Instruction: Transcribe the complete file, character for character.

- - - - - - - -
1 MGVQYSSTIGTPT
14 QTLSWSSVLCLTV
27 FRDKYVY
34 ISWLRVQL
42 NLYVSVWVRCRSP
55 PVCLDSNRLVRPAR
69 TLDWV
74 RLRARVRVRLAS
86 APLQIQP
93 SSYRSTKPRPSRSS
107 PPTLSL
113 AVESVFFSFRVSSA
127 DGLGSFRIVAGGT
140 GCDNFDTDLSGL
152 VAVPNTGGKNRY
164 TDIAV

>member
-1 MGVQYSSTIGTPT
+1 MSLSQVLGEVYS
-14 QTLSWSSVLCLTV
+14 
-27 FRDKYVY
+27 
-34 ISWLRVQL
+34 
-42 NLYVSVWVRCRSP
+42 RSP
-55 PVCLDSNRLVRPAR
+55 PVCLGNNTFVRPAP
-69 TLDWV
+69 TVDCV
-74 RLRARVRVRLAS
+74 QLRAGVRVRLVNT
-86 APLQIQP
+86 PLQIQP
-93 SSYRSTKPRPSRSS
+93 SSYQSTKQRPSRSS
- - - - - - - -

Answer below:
1 MGVQYSSTIGTPT
14 QTLSWSSVLCLTV
27 FRDKYVY
34 ISWLRVQL
42 NLYVSVWVRCRSP
55 PVCLDSNRLVRPAR
69 TLDWV
74 RLRARVRVRLAS
86 APLQIQP
93 SSYRSTKPRPSRSS
107 PPTLSL
113 AVESVFFSFRVSSA
127 DGLGSFRIVAGGT
140 GCDNFDTDLSGL
152 VAVPNTGGKNRY
164 TDIAV

>member
-1 MGVQYSSTIGTPT
+1 MSLSQVLGEVYS
-14 QTLSWSSVLCLTV
+14 
-27 FRDKYVY
+27 
-34 ISWLRVQL
+34 
-42 NLYVSVWVRCRSP
+42 RSP
-55 PVCLDSNRLVRPAR
+55 PVCLGNNTFVRPAP
-69 TLDWV
+69 TVDCV
-74 RLRARVRVRLAS
+74 QLRAGVRVRLVNT
-86 APLQIQP
+86 PLQIQP
-93 SSYRSTKPRPSRSS
+93 SSYQSTKQRPSRSS